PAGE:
DEV Community

loading...
Cover image for Step by Step Guide to install Istio Service Mesh in Kubernetes

Step by Step Guide to install Istio Service Mesh in Kubernetes

techworld_with_nana profile image Techworld with Nana ・4 min read

In this tutorial you will learn how to install Istio Service Mesh in a Kubernetes cluster.

We will deploy an example demo microservices application in the cluster, so that we can see all the features and visualization for those microservices in Istio πŸ™ŒπŸΌ

If you want to learn what Istio and Service Mesh actually is and what it's used for, you can watch my previous video where I explain that in detail: Istio & Service Mesh - simply explained in 15 Mins

For the demonstration I will use a local Minikube cluster.

Steps we will go through ⭐️

1. Start local Minikube cluster

So the first thing we need to do is start the Minikube cluster.
As Istio requires much resources, we need to start Minikube with higher CPU and memory than the default configuration:

minikube start --cpus 6 --memory 8192

2. Download Istio & configure Istioctl

As a next step, we need to actually install Istio release package and configure Istioctl - the command line interface for Istio to be added to our $PATH.
Istio Download Link

3. Install Istio in Minikube cluster

With Istioctl installed, we can now use it to install Istiod in our K8s cluster, which is the main Istio component.
The command to do that is as simple as to execute:

istioctl install

This should be the result of running the command:
Result of istioctl install

4. Deploy a Microservices Application

If you remember the Istio service mesh architecture, you know that we have this Istiod component, which is the control plane and we have the data plane, which are basically the proxies that are injected into the application Pods. So if you have a microservice application, you would have a Pod for each microservice.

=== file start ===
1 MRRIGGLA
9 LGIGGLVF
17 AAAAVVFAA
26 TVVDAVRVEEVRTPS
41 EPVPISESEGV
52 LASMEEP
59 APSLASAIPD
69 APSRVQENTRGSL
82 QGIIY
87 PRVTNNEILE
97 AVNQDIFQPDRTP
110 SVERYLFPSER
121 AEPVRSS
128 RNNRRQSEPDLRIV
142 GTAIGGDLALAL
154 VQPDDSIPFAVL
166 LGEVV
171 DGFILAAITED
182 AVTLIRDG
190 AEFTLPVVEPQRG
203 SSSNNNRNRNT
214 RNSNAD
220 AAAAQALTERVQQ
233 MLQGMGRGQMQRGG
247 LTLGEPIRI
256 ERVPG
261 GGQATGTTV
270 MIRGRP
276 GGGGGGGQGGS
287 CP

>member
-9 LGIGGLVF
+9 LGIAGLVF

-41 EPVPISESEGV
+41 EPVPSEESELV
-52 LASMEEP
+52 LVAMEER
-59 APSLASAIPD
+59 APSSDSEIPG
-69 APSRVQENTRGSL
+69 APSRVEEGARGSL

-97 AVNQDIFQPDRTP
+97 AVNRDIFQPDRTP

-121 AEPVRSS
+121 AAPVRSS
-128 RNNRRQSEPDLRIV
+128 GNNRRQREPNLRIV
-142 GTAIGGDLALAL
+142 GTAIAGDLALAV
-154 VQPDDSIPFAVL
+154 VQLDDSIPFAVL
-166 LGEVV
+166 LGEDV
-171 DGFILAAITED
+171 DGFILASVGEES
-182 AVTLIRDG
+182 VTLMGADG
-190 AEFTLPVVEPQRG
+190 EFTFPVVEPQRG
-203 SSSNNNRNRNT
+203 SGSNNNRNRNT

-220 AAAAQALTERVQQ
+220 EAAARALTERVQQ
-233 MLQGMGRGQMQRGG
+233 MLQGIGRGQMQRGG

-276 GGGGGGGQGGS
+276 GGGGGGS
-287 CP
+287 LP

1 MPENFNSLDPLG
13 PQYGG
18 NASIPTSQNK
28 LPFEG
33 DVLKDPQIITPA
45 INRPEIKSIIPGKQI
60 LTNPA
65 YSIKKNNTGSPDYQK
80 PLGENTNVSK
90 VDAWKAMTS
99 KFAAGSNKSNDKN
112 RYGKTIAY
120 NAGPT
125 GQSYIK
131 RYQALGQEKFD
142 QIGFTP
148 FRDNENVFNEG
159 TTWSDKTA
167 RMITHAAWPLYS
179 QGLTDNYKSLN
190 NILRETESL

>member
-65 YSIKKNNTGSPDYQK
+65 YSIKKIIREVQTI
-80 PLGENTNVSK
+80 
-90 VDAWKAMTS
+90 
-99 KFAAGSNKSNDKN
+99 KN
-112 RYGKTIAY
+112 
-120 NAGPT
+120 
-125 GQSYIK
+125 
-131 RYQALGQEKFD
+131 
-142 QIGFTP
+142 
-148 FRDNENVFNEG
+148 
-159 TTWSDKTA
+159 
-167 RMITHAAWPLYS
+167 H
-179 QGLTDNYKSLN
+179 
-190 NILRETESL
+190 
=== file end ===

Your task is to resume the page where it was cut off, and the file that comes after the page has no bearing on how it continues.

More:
Then Istio would inject envoy proxy in each of those micro
service Pods.
Istio architecture

So that means in order to see Istio in action, we need to deploy an example microservices application, where the proxies will be injected. πŸ€”

So in this step we need to actually deploy the microservice application in the cluster.
For the demo I'm using this example microservices-demo app: https://github.com/GoogleCloudPlatform/microservices-demo

To deploy the application in the cluster:

kubectl apply -f kubernetes-manifests.yaml

5. Configure automatic Envoy Proxy Injection

No we explicitly need to tell Istio to inject the proxies into every Pod that starts in the cluster, since it doesn't inject proxies by default.

The configuration is actually very simple. We just need to label a namespace in which the pods are running with a label called "istio-injection=enabled" like this:

kubectl label namespace default istio-injection=enabled

To see the proxies being injected, you will need to restart the microservice Pods. You can do that by deleting the pods and then re-applying the Kubernetes manifests yaml file.

6. Install Istio Addons for Monitoring & Data Visualization πŸ” πŸ“‰

Now we have the Istio component running in a cluster that automatically injects the envoy proxy container into every Pod that we create in a default namespace. 😎

That's great, but we don't have any data visualization for what's going on in our microservices. πŸ€”

Istio actually collects the metrics from all these proxy containers, so you have all these data about how your microservices are performing, what kind of requests they're getting, metrics data and so on. But we don't see any of this here.

This is where Istio Addons come in and in the Istio official documentation you actually can see the available integrations, which ship with the Istio release package:
Istio integrations

In the Istio installation folder under samples/addons you can see the Kubernetes YAML files for those services.

In order to install them in the cluster, you just need to apply those Kubernetes YAML files using kubectl apply command. E.g. to install Kiali:

kubectl apply -f istio-1.9.0/samples/addons/kiali.yaml

With Kiali for example you get a great visualization, where you can see how your microservices are communicating with each other:
Kiali

Configuration for data visualization to work:
There is one thing that you need to have in your manifest files for this graph to work. Whenever you're deploying your microservices in Istio enabled cluster, you actually have to have an "app" label on your Deployments and Services:
App Labels

Without having this, the Pods will still deploy and you won't have any errors, but the visualization will not work!

Hope this tutorial was helpful for you! 😊 ⭐️


Watch the full video here πŸ€“

β–¬β–¬β–¬β–¬β–¬β–¬ Courses & Ebooks & Bootcamp πŸš€ β–¬β–¬β–¬β–¬β–¬β–¬
β–Ί Become a DevOps Engineer - full educational program: https://bit.ly/3gEwf4V
β–Ί Udemy courses - get biggest discount here: http://bit.ly/2OgvzIO
β–Ί Kubernetes 101 - compact and easy-to-read ebook bundle: https://bit.ly/3mPIaiU


Like, share and follow me 😍 for more content:

Discussion (1)

pic
Editor guide
Collapse
krishan111 profile image
Krishan111

This post is helpful thanks, and yes I like Vienna that's a really clean city and people there are very friendly